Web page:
Post operative care is the holistic care and management of a patient post surgery, and is directed towards the prevention of complications resulting from surgery and anaesthesia (Yousef, 2008). It’s the care a patient receives immediately after a surgical procedure. This may include pain management, cleaning suture sites, blood clots, etc. It is the nursing staff’s responsibility to assess, plan and implement plan in collaboration with a team from multiple disciples.
In actual terms planning for post operative care starts right during the surgery itself. The type of care is based on the type and criticality of the surgery the patient has undergone. The complications post surgery may range from small blood clots at surgery sites to fluctuating body parameters. Optimal management or care of the patient at the post operative phages can only be achieved by appropriate clinical assessment, management and monitoring of the patient (Scottish Intercollegiate Guide, 1999). Nurses have been assigned separate phases of post operative care. The first phase is the transfer of the patient to the ward for recovery. The nurse who deals with this particular phase is called the recovery room nurse who checks for prerequisite criteria’s which once fulfilled makes the patient eligible to be moved to the ward. The nurse first needs to check whether Mr. Walker is conscious, and responding to voice or touch (Pratt, 2015). The next criterion is the whether he is able to maintain a clear pathway i.e. he is able to breathe properly with a cough reflex. Clinical measurements of vital signs such as pulse rate, temperature, breathing rate and blood pressure are stable and oxygen saturation limit should be about 96%. Mr Walker has been brought post a hartmann’s procedure, with his vital signs not in a proper shape. Thus a recovery nurse needs to do most of the work as to make sure his vital parameters are stable before transferring him to the ward nurse for prolonged treatment. Once all these are fulfilled the recovery nurse transfers the patient to the ward nurse (Lee, 2013). Along with the patient goes his/her report. The report includes the kind and type of surgery performed in details. The report also entails the type of anesthesia used and for how much time was it used. What type of incision was done, and if there was any wound how the dressing was done. Was there any ooze from the wound? Most importantly the report also lists the presence of any drainage tube or catheters, and if present what is their output. Urine output, detailed record of intravenous fluids administered, any blood loss, etc are also included in the report. The report also explains if any complication developed during the course of surgery, and medications such as analgesics were used (Odom-Forren, 2008). Before the recovery room handovers the patient the ward nurse he/she ensures that the operative record, recovery room notes and anesthetic record are complete and entails all the required information regarding the patient. In case of Mr Walker the report prepared by the recovery nurse should mention his progress and also about the catheter inserted into his right subclavian vein.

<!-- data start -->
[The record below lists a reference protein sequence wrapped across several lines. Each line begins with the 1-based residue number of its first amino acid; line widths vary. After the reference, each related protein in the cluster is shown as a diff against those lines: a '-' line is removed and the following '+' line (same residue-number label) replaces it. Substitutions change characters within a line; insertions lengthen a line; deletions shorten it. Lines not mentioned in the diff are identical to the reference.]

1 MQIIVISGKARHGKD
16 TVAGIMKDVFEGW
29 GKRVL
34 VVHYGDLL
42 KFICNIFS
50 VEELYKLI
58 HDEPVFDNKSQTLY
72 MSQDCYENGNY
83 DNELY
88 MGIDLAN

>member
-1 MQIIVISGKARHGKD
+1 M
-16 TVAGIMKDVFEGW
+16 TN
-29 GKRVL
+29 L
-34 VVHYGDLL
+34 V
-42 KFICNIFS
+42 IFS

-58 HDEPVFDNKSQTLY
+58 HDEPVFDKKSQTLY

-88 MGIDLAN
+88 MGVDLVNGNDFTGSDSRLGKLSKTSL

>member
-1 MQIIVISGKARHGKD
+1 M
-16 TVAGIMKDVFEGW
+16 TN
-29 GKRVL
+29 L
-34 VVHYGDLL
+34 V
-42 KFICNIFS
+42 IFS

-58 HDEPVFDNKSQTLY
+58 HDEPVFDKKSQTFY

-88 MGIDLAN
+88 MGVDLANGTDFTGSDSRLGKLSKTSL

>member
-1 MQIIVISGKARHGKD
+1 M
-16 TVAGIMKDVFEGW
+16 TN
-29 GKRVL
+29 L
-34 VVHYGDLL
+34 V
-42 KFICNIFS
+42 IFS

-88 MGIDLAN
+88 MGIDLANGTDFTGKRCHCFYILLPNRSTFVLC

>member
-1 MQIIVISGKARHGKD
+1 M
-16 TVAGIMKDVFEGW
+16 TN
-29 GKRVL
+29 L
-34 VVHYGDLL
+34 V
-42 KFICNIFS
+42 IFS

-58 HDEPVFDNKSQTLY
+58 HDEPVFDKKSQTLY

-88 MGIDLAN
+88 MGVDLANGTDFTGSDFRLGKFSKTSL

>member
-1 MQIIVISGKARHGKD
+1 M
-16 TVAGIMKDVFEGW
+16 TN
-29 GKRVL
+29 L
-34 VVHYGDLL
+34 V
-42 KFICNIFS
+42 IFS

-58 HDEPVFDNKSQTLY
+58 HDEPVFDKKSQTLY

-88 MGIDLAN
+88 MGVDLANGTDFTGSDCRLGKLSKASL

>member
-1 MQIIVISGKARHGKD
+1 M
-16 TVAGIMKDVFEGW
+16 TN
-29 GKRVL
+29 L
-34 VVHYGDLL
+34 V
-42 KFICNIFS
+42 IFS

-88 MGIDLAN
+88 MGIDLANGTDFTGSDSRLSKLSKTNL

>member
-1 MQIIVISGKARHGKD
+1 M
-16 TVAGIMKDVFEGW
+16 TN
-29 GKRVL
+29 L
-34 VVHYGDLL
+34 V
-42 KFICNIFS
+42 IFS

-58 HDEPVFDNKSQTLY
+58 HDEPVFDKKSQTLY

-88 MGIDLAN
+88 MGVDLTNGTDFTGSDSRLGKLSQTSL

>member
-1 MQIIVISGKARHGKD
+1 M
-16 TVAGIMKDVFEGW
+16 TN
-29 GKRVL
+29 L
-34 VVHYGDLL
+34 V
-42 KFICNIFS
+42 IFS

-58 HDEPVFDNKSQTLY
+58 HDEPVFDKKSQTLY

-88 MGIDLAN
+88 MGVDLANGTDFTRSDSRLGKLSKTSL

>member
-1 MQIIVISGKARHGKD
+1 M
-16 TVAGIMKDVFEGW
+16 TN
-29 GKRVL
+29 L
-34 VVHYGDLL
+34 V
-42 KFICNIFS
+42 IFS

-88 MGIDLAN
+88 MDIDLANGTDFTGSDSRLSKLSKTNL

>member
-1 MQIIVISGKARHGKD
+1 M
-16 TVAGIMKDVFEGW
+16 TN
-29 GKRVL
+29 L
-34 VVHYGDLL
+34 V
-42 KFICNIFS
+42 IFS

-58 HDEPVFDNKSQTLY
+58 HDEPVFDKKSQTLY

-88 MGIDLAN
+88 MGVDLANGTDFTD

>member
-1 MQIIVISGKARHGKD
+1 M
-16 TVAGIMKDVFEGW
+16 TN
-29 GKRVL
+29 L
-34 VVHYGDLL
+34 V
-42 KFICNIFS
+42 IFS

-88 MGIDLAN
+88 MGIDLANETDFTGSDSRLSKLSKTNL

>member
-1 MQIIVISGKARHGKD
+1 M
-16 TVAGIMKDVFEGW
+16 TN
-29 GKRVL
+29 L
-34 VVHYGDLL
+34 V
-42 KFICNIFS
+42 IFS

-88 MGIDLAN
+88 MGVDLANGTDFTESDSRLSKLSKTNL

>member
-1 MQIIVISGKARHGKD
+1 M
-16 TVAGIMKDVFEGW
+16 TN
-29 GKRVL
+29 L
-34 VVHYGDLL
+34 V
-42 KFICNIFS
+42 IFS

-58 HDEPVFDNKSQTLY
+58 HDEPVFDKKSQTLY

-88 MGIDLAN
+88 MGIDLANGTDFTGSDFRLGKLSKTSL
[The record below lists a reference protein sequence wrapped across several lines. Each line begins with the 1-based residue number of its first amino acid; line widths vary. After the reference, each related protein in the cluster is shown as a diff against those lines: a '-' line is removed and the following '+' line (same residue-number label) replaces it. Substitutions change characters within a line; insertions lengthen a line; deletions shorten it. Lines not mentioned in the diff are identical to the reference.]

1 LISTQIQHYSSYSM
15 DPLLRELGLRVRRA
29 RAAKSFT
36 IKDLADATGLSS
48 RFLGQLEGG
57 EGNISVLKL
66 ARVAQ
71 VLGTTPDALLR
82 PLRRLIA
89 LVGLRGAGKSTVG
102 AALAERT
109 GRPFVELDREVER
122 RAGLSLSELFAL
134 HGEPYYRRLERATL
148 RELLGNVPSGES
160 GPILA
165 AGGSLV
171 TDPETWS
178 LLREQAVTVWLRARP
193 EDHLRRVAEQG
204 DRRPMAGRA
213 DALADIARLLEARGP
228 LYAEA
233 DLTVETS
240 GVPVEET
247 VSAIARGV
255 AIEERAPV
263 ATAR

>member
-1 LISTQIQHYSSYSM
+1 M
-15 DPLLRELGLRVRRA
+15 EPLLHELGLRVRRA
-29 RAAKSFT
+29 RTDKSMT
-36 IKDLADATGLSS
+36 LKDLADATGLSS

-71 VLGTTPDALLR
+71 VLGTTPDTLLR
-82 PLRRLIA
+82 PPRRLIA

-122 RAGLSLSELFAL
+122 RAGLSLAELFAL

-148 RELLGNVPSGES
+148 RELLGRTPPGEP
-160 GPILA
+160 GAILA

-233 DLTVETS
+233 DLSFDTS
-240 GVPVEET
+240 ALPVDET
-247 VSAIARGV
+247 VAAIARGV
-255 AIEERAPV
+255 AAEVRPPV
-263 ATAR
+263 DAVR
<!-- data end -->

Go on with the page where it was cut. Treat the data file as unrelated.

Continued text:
The second phase involves transfer of the patient to the ward to be taken care through the ward nurse. The ward nurse ensures the smooth transfer of the patient on the cot. He/She ensures that the patient is transferred on a tilted cot with proper brakes and cot side oxygen. The trolley should contain a CPR mask, disposable gloves, tissues and any other requirements. The ward nurse not only transfers the patient, he/she observes the patient during the transfer. The nurse positions near the head monitoring patients color and breathing rate during transfer. Once the transfer trolley with the patient reaches the ward, the nurse makes sure the patient is moved in a safe manner with proper technique. The nurse then ensures a safe environment for the patient with oxygen, suction and the calling bell within the reach of the patient. The nurse should ensure the cot sides are kept vertical, ensuring the patient does roll down during sleep (Needleman, 2002). In case of Mr.Walker who is 64 year old, this transfer process from one ward to another would be a tricky job. With a compromised breathing rate and a catheter in his vein the nurse needs to ensure that a doctor stays along the whole process for emergency. The nurse should also ensure that is his CPR mask is ready and the oxygen cylinders are ready to be used in the ward. As Mr. Walker has a decreased air entry, the ward nurse needs to make sure that the following is entered into the his chart kept besides the cot.